Classes I Have Taught
7th & 8th Grade Science
Middle School is an important transition year for kids. Growing up is a big theme and social media, hormones, and cliques play a huge role in this. What better time to talk about reproduction, genetics, and body organ systems (like the endocrine system)!? It's a blast to teach kids about how their bodies work, what aspects they've inherited from their parents, working with them to figure out how they can make themselves their own person. Invention and presentation play a huge part in this class as students work hard to figure out the mechanics behind life sciences and how to explain them to others.
I always loved my journalism class on High School. Working hard to produce the school newspaper was exhilarating. I endeavor to produce the same exciting experiences of serious investigation, high stakes deadlines, and meaningful reporting in my classroom.
Here, my students engage with the daily news as readers, researchers, writers, and editors to publish monthly news publication, called the SKILLs Times. Students read to identify, annotate, summarize and draw connections between newsworthy articles and ongoing stories in the news. As reporters, students summarize an article or synthesize multiple articles to compose an article. They carefully edit the writings of their peers, giving them feedback not only on spelling and grammar, but also on word choice and style using collaborative writing methods provided by Google Docs.
Throughout their work, students engage in whole class discussions and debates concerning “grey area” matters (i.e. issues with no clear right or wrong answer, opinion, or perspective) that center on current events in local, national, and international news. Students practice participating in dynamic group conversation – with the support of their annotations – based on facts they read and ideas brought forward by another person in the discussion. Their work culminates, every month, in the collaboratively produced a monthly publication, The SKILLs Times!
Here, I'm giving a brief talk into how I'm taking part of my classroom - the part where I read aloud to model tone and fluency - and handing it over to my students. They're 18-21 years old, so they're ready for it. We've started calling this program, Book Talks.
In short, I create a few demo lessons to show my students what a Book Talk looks like, then I guide them through the process of making their own. The result: my students uploading and sharing their own videos about books they like, commenting on each other's videos, and "liking" them. It's been a simple fun way to motivate my students to think differently about how they talk about what they read.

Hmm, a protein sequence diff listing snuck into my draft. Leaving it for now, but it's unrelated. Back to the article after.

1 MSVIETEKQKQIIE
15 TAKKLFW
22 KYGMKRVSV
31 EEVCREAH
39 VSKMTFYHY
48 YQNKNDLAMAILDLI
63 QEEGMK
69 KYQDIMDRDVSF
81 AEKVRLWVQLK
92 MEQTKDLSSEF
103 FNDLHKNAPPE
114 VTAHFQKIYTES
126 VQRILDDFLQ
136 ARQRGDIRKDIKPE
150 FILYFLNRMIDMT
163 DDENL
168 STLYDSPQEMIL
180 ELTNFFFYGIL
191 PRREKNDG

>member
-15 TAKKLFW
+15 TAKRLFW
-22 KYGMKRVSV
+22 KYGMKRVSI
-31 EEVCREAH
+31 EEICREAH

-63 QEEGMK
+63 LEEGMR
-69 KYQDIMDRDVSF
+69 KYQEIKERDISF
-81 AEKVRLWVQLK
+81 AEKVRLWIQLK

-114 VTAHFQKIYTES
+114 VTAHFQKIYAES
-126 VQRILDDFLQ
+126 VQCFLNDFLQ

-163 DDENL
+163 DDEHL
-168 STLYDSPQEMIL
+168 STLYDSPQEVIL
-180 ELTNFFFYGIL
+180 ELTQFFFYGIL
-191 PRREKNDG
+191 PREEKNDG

Collaborative learning is really important to me. Developing the skills of speaking about reading, actively listening to others share their opinions, and writing about their collective discoveries is as important as developing advanced reading skills. So, you'll often find me designing curricula that merges these skills. In my English class, for example, my students are assigned roles and responsibilities for finding, recording, and tracking certain aspects of the narrative, characteristics of the characters, or connections to the world around them and teach their findings to the group.
Students read to identify a theme or lesson about real life issues under the guidance of the essential questions: How do I take notes to track my thought process while I read the text? What information is important or interesting enough to collect and share? How do proficient collaborators think and act as they share what they’ve read? How do I support my opinions with facts/evidence from my notes? How do I synthesize information from character observations to identify a theme or moral? How do I tell a group of people about a book that I’ve read with the purpose of conveying the main idea or theme? How do I listen actively to the presentations of other with the purpose of learning something new?
Throughout their work, students work to meet the expectations of their peers, hold their peers accountable to feasible expectations, and decide how to “synergize” as a team to complete the assignments. Students work collaboratively to read and analyze, but they will also work independently on their own interviews and podcast assignments. As a culminating project, students will post their podcasts on the class website called, Essence Interviews, in order to share their work with families, friends, peers, and the larger community.
Youth Radio was a little invention that I worked on with a few of my students that eventually become an elective. It's a simple podcast station, where students could post music and interviews they'd creating using GarageBand and the recording software on our school iPads. What started as a small hobby grew into class of 8-10 students, all plugged in, creating music, writing about what they were interested, and making cultural media right before my eyes. I find this up-coming generation of learners fascinating to watch as they learn how to use new technology. It's so unbelievably fast and remarkably exciting.
To protect my students' privacy, these are jpegs of the sites, not the links.
The SKILLs Times
English Lit. + Audio Recordings